The buyback commenced in 1992 with Bush Heritage Australia purchasing one property. In 1993 the Federal and State governments funded the $23 million Daintree Rescue Program, which succeeded in buying back a number of significant blocks over four years for inclusion in the national park. A non-profit organisation called the Daintree Rainforest Foundation began fundraising in 2000 for the land buyback program, and soon received $5 million from the government towards this effort.
Golly tried to explain the story of rescuing these sections of rainforest and the roles of the different organisations involved. There was one person who he particularly highlighted: Kelvin Davies.
I’d met Kelvin when passing through Mullumbimby in NSW where he’s based, and he struck me as a kind yet determined man who has had a tumultuous journey. After first getting involved in rainforest conservation in 1990 with the Melbourne Rainforest Action Group, Kelvin founded the organisation Rainforest Rescue and developed the ‘Buy Back and Protect Forever Project’ in the early 2000s, focused on properties in the Daintree. In 2008, Rainforest Rescue merged with the Daintree Rainforest Foundation, acquiring all their assets.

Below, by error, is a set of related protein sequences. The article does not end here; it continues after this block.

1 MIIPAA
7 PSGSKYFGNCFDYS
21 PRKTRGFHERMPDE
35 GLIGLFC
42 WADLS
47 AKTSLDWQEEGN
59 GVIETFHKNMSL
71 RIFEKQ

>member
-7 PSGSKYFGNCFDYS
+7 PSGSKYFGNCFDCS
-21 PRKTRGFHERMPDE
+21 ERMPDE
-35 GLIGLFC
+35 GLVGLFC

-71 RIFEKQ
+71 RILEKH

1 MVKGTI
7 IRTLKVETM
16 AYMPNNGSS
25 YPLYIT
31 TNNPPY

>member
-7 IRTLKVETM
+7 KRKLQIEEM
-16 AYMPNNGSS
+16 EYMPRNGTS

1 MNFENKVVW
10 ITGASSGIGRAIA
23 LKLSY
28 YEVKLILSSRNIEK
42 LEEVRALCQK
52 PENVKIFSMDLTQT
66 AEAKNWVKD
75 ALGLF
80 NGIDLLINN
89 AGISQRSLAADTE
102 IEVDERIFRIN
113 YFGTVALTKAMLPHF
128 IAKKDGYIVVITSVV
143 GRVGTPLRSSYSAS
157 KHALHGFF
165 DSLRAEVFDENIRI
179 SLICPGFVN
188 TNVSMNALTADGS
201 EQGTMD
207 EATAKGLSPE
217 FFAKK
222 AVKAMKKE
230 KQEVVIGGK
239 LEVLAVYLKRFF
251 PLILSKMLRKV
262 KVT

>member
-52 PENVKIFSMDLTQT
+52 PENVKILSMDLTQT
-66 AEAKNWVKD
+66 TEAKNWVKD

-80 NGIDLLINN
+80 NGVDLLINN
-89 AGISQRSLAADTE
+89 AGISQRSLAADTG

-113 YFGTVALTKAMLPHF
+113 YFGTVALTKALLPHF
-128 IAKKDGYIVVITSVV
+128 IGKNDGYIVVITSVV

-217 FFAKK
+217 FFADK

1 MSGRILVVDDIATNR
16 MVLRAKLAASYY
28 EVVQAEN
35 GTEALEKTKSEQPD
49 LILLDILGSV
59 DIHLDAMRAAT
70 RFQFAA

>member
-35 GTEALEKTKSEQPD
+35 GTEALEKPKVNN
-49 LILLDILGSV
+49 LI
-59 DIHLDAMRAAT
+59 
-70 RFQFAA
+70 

Organisations are made up of people, and people don’t always get along. Kelvin later left Rainforest Rescue, bruised and battered by his own organisation, and took some time out to recover. But then in 2015 he helped establish Rainforest Trust Australia, a subsidiary of an international US-based organisation, and later became its CEO. He arranged for them to amalgamate with the Australian Rainforest Foundation (separate from the Daintree Rainforest Foundation) and acquire their cabins and nursery site where I was now sitting.